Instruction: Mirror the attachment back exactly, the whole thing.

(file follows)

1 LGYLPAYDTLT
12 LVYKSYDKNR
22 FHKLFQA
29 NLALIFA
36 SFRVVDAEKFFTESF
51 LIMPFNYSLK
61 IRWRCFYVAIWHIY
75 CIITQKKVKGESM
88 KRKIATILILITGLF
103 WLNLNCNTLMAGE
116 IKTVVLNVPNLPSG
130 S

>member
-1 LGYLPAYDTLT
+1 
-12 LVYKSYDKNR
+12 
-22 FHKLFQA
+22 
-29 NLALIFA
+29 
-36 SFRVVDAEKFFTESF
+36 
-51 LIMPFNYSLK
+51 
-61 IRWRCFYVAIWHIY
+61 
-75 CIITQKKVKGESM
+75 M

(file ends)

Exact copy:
1 LGYLPAYDTLT
12 LVYKSYDKNR
22 FHKLFQA
29 NLALIFA
36 SFRVVDAEKFFTESF
51 LIMPFNYSLK
61 IRWRCFYVAIWHIY
75 CIITQKKVKGESM
88 KRKIATILILITGLF
103 WLNLNCNTLMAGE
116 IKTVVLNVPNLPSG
130 S

>member
-1 LGYLPAYDTLT
+1 
-12 LVYKSYDKNR
+12 
-22 FHKLFQA
+22 
-29 NLALIFA
+29 
-36 SFRVVDAEKFFTESF
+36 
-51 LIMPFNYSLK
+51 
-61 IRWRCFYVAIWHIY
+61 
-75 CIITQKKVKGESM
+75 M